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Edgars spreads wings as Power Sales quits Zimbabwe

by Staff reporter
27 Nov 2019 at 06:21hrs | Views
CLOTHING retailer, Edgars Stores Limited, has unveiled plans to expand its branch network countrywide with Kadoma and Chegutu as main targets.

The Bulawayo-headquartered firm operates Edgars outlets, Jet, Edgars Financial Services and Carousel business units in Zimbabwe.

In a trading update for the 39 weeks ended September 6, 2019, the group chief executive officer, Linda Masterson, said the group recently opened a Jet Store in Banket, Mashonaland West, and has secured premises in Chegutu to open another store soon.

She also said plans were under way to open another store in Kadoma by end of this month.

"We opened a new Jet Store in Banket and secured premises for another Jet Store in Chegutu, which will open for Christmas trading," she said.  

"Edgars chain is returning to the Kadoma market and a new store will open there on Black Friday, 29 November 2019." In April the group re-opened its Jet Store in Kadoma and at that time it was hunting for a suitable premise to house its Edgars Store in the same town.

Masterson said the business was fully stocked to meet the festive season demand.  

According to the trading report Edgars' business units recorded a drop on unit sales by 25 percent compared to the same period last year while Jet incurred 23 percent drop. Carousel, which is a manufacturing unit, also saw its sales drop by nine percent.

Only two percent of total sales were exports. However, the group received growth in Club Plus' loan book size at $5.8 million being 58 percent growth compared to last year.

Interest income for the period was $2.9 million being 189 percent increase from last year. Edgars has set its focus on more positive growth in the last quarter to December 2019. The group also said it was geared to take advantage of any opportunities that arise in the market.

Meanwhile, Power Sales SA parent company Pepkor Holdings Limited, which owns and operates Power Sales branches in Zimbabwe, has decided to exit the local market citing operational challenges.

The local unit has been struggling to maintain sound operations in the past few years and recently closed most of its branches in Bulawayo and remained with only two in the Central Business District.  

"A decision was made to exit operations in Zimbabwe as a result of the continued macro-economic challenges in the country and ongoing devaluation of the local currency.

"Management is in final negotiations with the relevant parties to conclude the terms of sale," said Pepkor in a statement.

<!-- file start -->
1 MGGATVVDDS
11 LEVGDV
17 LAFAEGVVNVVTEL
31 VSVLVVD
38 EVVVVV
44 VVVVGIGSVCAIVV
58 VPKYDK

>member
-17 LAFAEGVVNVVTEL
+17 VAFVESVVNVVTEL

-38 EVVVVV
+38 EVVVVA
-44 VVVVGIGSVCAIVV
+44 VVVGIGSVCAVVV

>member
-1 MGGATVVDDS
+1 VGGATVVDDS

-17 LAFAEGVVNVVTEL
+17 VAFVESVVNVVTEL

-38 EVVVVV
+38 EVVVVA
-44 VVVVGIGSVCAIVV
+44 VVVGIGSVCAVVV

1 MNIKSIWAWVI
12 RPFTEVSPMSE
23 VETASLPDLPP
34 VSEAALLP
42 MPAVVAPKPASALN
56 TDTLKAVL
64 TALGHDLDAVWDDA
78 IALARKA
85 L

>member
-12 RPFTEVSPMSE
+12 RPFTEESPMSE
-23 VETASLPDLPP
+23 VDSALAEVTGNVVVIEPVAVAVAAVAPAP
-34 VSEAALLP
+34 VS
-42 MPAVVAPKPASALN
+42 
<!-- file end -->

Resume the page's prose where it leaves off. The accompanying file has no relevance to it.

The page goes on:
South African media yesterday reported that the company, whose brands include Pep Stores, Ackermans, Dunns and Shoe City, had closed the remaining 20 stores in Zimbabwe, bringing to an end its close to 40 years presence in the country.  

The group once had about 200 stores in Zimbabwe and the decision to close the remaining stores comes on the back of lack of signs of improvement in the business, South Africa's Business Day newspaper quoted Pepkor chief executive officer, Mr Leon Lourens, as saying.  

"The last few years have been tough. We have hung in there mainly for the sake of our loyal employees in that country. But it got too energy sapping for little returns and we have decided to move on," he added.

It was, however, business as usual in the remaining branches in Bulawayo and workers who spoke to the news crew said they were not aware of any changes.  Asked for comment, Power Sales general manager, Mr Fanuel Mahachi, said he was travelling to Harare and requested questions in writing.  

The group had said its Pep Africa brand, excluding Zimbabwe, contributed 3.2 percent to total revenue in FY19 and reported strong sales growth of 14.3 percent. In 2014 the group was reported to have closed 29 of its branches countrywide.  It continued to trim its branch network this year in what they called a "restructuring exercise".

As a result of the decision to exit Zimbabwe, the company suffered a loss of R70 million, which includes the impairment of the disposal of assets.  

Mr Lourens said the company, formerly known as Steinhoff Africa Retail, had slowed down in new investments in the rest of Africa, where it has been operating since 1995.  

"We have learnt many lessons. One of the lessons is that you must know when to speed up and when to slow down. Now is the time to slow down," he said.

Source - chronicle

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